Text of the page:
5. You’ll see a browser window opening with in the Cloud9 environment with a refused connection error page. Click on the button next to Browser (arrow inside a box) to open web UI in a dedicated browser page. Cloud9-resource-manager-pop-out

  6. On the left pane, click on Nodes:

  • If the Spark App is Running, then in the Cluster Metrics table the Containers Running will be 18. In Cluster Nodes Metrics table, the number of Active Nodes will be 17 (1 core node with CORE Label and 16 task nodes without any Node Label).

  • If the Spark App is Completed, then Containers Running will be 0, Active Nodes will be 1 (1 core node with CORE Label) and 16 Decommissioned Nodes (16 task nodes will be decommissioned by EMR managed cluster scaling).



Now that you are familiar with EMR web interfaces, can you try to access Ganglia and Spark History Server application user interfaces?

Go to Application user interfaces tab to see the user interfaces URLs for Ganglia and Spark History Server.

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Using CloudWatch Metrics

EMR emits several useful metrics to CloudWatch metrics. You can use the AWS Management Console to look at the metrics in two ways:

  1. In the EMR console, under the Monitoring tab in your cluster’s page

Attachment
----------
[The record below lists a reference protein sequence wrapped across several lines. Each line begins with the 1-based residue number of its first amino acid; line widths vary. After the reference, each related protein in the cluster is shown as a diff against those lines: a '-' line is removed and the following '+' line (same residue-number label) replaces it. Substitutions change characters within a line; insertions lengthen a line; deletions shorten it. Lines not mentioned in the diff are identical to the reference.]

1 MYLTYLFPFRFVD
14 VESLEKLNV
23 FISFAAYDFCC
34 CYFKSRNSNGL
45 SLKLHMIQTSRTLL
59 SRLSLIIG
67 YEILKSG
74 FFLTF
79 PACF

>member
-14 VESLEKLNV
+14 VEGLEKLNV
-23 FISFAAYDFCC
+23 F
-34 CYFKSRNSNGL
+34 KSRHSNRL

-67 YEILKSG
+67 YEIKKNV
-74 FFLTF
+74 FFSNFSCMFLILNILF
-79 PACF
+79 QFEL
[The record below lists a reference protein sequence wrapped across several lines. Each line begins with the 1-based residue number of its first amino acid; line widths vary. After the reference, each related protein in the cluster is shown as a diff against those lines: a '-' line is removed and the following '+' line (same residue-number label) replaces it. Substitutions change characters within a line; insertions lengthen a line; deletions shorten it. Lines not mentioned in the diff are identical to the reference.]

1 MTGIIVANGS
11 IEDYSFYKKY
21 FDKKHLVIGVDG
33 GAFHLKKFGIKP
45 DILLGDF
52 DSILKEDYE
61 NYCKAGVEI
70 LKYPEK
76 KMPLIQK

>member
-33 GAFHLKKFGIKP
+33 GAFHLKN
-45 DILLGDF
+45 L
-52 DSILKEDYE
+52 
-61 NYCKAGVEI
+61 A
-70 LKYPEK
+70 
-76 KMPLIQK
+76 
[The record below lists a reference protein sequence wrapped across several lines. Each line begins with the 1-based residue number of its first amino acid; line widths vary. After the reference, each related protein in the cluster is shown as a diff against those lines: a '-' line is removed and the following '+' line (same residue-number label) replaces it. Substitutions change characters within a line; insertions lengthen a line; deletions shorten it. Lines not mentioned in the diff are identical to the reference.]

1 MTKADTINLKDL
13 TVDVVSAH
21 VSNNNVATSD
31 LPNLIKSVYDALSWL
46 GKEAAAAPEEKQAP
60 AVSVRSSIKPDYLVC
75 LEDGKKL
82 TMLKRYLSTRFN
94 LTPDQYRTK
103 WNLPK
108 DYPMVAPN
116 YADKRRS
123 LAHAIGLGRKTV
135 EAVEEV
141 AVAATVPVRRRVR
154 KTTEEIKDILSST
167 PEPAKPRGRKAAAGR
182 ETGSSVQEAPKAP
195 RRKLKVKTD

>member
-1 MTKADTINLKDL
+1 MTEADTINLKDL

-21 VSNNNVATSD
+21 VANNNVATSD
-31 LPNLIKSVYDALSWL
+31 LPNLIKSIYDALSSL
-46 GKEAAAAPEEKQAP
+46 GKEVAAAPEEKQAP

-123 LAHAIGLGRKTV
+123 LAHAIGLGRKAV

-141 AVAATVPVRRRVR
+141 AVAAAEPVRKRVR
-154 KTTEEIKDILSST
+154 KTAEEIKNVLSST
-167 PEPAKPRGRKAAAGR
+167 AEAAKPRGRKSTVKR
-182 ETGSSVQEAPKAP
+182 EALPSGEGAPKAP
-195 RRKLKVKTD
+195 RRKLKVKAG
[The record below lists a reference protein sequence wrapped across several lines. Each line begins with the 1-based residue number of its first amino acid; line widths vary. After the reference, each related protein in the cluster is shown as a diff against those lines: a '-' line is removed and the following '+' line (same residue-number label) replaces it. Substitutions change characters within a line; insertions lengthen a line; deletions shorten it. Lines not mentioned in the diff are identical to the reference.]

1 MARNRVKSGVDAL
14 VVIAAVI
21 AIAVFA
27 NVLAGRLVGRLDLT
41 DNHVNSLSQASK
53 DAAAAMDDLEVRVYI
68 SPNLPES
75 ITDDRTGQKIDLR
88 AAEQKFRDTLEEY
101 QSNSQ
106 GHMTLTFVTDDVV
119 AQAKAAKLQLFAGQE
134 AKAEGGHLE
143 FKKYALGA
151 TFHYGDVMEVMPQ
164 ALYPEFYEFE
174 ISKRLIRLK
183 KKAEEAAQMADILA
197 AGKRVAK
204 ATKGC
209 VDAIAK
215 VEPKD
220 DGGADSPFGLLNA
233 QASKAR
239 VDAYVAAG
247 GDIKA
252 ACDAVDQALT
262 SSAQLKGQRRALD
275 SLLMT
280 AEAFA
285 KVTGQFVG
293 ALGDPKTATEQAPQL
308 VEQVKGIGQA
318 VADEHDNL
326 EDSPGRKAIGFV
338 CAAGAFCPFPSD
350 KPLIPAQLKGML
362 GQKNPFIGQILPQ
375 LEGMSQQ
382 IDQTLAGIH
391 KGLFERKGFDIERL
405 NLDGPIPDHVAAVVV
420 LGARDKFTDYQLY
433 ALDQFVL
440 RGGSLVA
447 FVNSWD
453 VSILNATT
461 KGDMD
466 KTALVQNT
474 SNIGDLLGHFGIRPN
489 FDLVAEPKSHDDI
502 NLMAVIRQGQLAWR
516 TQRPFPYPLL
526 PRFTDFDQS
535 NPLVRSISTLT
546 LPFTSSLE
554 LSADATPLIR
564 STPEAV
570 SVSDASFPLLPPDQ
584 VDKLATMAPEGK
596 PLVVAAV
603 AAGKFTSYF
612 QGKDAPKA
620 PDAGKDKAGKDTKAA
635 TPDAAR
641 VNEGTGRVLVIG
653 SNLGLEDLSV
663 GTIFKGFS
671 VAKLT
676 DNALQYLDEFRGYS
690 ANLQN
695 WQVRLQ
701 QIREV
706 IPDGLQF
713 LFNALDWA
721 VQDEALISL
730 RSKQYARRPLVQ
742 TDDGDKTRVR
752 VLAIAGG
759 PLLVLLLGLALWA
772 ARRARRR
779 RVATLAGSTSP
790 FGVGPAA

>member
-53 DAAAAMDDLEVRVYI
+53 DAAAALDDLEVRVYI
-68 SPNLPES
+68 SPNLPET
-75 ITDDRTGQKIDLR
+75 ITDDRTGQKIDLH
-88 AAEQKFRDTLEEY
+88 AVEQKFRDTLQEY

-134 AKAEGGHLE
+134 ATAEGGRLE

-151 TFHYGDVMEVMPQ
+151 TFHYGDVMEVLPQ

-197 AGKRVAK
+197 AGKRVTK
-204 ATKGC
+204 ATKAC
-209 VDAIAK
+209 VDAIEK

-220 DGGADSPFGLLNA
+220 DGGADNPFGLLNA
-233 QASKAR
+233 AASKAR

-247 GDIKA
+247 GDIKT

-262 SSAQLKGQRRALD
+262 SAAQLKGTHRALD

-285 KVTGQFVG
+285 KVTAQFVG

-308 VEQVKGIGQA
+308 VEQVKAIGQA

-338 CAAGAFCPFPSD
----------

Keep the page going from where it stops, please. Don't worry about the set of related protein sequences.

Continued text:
2. By browsing to the CloudWatch service, and under Metrics, searching for the name of your cluster (copy it from the EMR Management Console) and clicking EMR > Job Flow Metrics

The metrics will take a few minutes to populate.

Some notable metrics:

  • AppsRunning - you should see 1 since we only submitted one step to the cluster.
  • ContainerAllocated - this represents the number of containers that are running on core and task fleets. These would the be Spark executors and the Spark Driver.
  • Memory allocated MB & Memory available MB - you can graph them both to see how much memory the cluster is actually consuming for the wordcount Spark application out of the memory that the instances have.

Managed Scaling in Action

You enabled managed cluster scaling and EMR scaled out to 64 Spot units in the task fleet. EMR could have launched either 16 * xlarge (running one executor per xlarge) or 8 * 2xlarge instances (running 2 executors per 2xlarge) or 4 * 4xlarge instances (running 4 executors pe r4xlarge), so the task fleet provides 16 executors / containers to the cluster. The core fleet launched one xlarge instance and it will run one executor / container, so in total 17 executors / containers will be running in the cluster.

  1. In your EMR cluster page, in the AWS Management Console, go to the Steps tab.
  2. Go to the Events tab to see the scaling events. scalingEvent

EMR Managed cluster scaling constantly monitors key metrics and automatically increases or decreases the number of instances or units in your cluster based on workload.

Question: Did you see more than 17 containers in CloudWatch Metrics and in YARN ResourceManager? if so, do you know why? Click to expand the answer